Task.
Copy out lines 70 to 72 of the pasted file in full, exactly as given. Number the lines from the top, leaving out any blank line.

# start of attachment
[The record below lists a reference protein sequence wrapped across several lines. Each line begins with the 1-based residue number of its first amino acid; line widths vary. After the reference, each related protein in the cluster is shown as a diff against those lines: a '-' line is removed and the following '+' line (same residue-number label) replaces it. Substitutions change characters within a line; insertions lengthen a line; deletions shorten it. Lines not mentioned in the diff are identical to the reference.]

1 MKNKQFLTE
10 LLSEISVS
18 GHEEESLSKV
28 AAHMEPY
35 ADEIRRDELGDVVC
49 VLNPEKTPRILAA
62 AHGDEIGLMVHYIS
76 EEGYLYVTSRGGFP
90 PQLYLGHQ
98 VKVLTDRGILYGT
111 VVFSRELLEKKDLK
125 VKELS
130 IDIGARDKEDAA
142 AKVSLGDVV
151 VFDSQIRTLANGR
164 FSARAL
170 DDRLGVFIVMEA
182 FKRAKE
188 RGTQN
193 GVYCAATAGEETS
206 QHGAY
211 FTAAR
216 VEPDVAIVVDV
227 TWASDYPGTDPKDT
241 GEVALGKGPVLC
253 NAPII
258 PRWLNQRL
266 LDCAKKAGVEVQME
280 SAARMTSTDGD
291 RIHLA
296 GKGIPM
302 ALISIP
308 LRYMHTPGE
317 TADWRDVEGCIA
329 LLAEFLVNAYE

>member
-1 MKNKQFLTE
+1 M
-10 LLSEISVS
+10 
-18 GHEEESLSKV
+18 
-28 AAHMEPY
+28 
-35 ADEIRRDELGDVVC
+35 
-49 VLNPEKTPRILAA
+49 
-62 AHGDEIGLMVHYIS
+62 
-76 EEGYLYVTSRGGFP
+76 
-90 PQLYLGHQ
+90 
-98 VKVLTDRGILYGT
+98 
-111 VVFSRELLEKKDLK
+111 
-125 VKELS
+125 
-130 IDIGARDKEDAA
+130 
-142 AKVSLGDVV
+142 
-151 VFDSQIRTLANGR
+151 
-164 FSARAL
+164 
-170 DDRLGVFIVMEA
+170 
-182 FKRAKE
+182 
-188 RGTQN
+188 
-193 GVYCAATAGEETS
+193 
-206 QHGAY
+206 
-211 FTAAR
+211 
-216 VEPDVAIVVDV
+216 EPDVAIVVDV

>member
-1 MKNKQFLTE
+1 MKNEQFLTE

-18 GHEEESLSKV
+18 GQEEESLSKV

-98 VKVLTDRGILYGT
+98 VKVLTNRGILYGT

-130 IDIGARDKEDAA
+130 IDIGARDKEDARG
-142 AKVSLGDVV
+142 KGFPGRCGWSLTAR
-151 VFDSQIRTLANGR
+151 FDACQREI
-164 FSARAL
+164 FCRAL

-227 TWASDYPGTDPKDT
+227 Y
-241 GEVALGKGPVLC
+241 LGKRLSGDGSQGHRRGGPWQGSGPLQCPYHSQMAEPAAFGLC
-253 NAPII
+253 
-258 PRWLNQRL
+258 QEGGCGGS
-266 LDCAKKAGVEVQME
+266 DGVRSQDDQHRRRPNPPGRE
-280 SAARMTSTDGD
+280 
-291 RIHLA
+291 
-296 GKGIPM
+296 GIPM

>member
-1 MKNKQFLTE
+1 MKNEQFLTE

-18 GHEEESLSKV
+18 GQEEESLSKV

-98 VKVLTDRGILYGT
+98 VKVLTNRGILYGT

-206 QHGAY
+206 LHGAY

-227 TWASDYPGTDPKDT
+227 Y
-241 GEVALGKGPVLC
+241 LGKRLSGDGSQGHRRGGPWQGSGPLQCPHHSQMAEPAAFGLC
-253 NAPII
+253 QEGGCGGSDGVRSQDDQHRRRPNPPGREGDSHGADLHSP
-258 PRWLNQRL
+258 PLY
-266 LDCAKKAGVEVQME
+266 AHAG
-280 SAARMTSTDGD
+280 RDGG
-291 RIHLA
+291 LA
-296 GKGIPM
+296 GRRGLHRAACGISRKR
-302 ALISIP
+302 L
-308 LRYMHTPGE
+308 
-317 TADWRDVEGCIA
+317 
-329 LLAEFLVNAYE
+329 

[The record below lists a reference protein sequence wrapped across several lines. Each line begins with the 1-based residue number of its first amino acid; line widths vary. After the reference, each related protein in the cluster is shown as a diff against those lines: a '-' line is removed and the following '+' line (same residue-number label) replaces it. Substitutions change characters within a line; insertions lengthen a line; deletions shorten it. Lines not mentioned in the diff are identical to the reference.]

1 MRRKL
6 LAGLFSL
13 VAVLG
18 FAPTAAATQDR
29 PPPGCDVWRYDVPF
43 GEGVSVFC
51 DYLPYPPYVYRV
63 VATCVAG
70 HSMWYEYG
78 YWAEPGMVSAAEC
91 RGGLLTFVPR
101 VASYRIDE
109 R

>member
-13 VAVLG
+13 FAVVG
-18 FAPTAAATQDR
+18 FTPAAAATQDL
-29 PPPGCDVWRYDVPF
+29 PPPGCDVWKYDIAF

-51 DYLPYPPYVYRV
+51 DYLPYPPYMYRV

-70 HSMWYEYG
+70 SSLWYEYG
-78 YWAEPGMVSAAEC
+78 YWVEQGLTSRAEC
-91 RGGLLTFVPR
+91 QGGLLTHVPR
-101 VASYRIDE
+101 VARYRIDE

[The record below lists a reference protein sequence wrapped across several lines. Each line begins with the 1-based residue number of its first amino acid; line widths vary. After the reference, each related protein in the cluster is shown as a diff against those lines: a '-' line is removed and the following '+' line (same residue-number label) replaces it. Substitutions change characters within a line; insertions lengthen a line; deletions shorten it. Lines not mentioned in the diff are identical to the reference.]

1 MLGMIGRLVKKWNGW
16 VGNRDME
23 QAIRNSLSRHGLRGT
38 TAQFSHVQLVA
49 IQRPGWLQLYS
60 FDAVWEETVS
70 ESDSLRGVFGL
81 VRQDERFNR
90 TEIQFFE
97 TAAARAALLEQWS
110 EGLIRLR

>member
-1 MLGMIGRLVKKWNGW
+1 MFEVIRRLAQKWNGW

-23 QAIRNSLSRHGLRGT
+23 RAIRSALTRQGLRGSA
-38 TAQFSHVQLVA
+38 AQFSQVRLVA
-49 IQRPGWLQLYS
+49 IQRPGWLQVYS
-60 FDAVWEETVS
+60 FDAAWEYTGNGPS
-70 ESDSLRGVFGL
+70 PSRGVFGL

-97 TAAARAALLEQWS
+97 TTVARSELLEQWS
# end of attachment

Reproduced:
-170 DDRLGVFIVMEA
+170 
-182 FKRAKE